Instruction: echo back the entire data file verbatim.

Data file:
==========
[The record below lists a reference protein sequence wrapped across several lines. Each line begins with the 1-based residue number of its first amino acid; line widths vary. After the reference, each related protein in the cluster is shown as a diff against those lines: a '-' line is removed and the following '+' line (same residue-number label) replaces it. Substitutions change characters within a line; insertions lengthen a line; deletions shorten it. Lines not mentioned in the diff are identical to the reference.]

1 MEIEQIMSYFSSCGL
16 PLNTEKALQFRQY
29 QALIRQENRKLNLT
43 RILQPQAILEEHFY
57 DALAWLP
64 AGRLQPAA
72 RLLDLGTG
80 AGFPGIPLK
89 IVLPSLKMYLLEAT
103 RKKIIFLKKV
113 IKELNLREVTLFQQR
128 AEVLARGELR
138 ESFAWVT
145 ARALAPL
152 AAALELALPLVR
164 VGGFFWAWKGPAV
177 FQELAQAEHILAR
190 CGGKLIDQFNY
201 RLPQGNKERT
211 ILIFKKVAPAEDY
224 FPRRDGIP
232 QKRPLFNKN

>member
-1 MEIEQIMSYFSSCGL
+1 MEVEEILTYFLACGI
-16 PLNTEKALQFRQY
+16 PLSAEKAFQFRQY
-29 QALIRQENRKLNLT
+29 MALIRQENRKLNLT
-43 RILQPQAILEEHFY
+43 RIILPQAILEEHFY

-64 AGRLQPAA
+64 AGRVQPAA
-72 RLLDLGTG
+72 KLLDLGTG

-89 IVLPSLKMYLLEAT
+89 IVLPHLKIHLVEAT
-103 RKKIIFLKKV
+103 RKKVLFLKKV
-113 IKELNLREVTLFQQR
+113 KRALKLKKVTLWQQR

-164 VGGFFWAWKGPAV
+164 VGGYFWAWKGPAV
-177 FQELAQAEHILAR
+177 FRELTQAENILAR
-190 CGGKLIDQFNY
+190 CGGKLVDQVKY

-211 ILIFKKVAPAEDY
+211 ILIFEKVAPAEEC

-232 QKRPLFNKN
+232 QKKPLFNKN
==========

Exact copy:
[The record below lists a reference protein sequence wrapped across several lines. Each line begins with the 1-based residue number of its first amino acid; line widths vary. After the reference, each related protein in the cluster is shown as a diff against those lines: a '-' line is removed and the following '+' line (same residue-number label) replaces it. Substitutions change characters within a line; insertions lengthen a line; deletions shorten it. Lines not mentioned in the diff are identical to the reference.]

1 MEIEQIMSYFSSCGL
16 PLNTEKALQFRQY
29 QALIRQENRKLNLT
43 RILQPQAILEEHFY
57 DALAWLP
64 AGRLQPAA
72 RLLDLGTG
80 AGFPGIPLK
89 IVLPSLKMYLLEAT
103 RKKIIFLKKV
113 IKELNLREVTLFQQR
128 AEVLARGELR
138 ESFAWVT
145 ARALAPL
152 AAALELALPLVR
164 VGGFFWAWKGPAV
177 FQELAQAEHILAR
190 CGGKLIDQFNY
201 RLPQGNKERT
211 ILIFKKVAPAEDY
224 FPRRDGIP
232 QKRPLFNKN

>member
-1 MEIEQIMSYFSSCGL
+1 MEVEEILTYFLACGI
-16 PLNTEKALQFRQY
+16 PLSAEKAFQFRQY
-29 QALIRQENRKLNLT
+29 MALIRQENRKLNLT
-43 RILQPQAILEEHFY
+43 RIILPQAILEEHFY

-64 AGRLQPAA
+64 AGRVQPAA
-72 RLLDLGTG
+72 KLLDLGTG

-89 IVLPSLKMYLLEAT
+89 IVLPHLKIHLVEAT
-103 RKKIIFLKKV
+103 RKKVLFLKKV
-113 IKELNLREVTLFQQR
+113 KRALKLKKVTLWQQR

-164 VGGFFWAWKGPAV
+164 VGGYFWAWKGPAV
-177 FQELAQAEHILAR
+177 FRELTQAENILAR
-190 CGGKLIDQFNY
+190 CGGKLVDQVKY

-211 ILIFKKVAPAEDY
+211 ILIFEKVAPAEEC

-232 QKRPLFNKN
+232 QKKPLFNKN